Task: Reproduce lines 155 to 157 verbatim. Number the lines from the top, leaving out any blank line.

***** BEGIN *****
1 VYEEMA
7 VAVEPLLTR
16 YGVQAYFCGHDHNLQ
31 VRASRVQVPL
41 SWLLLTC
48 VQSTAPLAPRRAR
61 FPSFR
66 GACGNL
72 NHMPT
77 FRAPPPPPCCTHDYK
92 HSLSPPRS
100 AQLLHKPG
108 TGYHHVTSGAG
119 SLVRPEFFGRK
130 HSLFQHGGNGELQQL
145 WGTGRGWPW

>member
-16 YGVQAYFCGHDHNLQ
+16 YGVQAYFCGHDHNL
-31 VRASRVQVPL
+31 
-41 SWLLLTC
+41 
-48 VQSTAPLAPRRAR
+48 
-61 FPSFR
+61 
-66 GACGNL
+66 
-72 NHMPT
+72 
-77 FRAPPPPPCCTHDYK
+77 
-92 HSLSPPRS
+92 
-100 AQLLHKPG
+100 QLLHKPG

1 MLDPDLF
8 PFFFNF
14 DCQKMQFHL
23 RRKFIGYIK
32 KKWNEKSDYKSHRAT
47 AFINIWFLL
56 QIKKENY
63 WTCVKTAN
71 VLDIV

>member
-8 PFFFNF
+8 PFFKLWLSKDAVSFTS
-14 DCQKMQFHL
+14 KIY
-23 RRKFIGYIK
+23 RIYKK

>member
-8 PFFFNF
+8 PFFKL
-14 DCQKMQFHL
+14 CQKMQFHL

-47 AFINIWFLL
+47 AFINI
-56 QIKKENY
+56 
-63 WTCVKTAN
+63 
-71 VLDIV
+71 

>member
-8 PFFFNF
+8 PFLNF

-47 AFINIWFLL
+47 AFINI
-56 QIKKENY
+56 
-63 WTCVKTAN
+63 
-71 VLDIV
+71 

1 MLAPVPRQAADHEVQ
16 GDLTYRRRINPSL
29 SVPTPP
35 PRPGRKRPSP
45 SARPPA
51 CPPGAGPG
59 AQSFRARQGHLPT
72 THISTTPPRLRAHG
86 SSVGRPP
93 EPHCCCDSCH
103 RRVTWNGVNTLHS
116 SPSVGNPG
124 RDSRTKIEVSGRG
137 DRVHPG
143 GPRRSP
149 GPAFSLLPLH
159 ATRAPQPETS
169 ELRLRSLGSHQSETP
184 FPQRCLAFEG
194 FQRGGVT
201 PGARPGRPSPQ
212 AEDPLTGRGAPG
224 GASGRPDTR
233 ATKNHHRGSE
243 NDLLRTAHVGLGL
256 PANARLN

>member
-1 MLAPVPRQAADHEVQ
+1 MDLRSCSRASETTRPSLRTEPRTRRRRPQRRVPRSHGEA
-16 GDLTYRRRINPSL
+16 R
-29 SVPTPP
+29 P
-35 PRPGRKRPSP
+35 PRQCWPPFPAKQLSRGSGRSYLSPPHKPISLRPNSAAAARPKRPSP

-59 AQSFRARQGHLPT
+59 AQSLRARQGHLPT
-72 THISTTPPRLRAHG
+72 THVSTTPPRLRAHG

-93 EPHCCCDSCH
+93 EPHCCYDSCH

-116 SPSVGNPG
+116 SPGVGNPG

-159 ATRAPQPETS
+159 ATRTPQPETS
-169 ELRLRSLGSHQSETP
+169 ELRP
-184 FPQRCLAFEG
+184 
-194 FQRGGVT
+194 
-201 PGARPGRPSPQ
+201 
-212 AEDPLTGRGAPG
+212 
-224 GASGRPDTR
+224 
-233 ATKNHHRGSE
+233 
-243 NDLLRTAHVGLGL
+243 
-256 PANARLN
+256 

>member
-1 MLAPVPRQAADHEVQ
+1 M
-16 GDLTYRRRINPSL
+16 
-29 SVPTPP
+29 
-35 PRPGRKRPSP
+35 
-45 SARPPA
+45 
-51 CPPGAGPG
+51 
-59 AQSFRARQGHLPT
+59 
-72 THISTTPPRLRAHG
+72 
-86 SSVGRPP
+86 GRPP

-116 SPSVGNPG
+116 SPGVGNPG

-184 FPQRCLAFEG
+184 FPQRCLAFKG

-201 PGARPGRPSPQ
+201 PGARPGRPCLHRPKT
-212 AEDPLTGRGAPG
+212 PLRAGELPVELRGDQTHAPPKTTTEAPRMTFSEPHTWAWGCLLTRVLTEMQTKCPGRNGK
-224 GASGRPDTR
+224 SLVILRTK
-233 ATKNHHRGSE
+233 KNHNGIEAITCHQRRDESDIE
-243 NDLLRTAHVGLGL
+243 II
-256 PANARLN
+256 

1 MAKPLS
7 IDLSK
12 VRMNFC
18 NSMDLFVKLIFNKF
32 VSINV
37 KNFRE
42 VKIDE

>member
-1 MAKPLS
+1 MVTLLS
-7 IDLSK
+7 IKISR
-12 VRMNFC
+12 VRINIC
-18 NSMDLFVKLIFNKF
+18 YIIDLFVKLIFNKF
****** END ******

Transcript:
+59 
-72 THISTTPPRLRAHG
+72 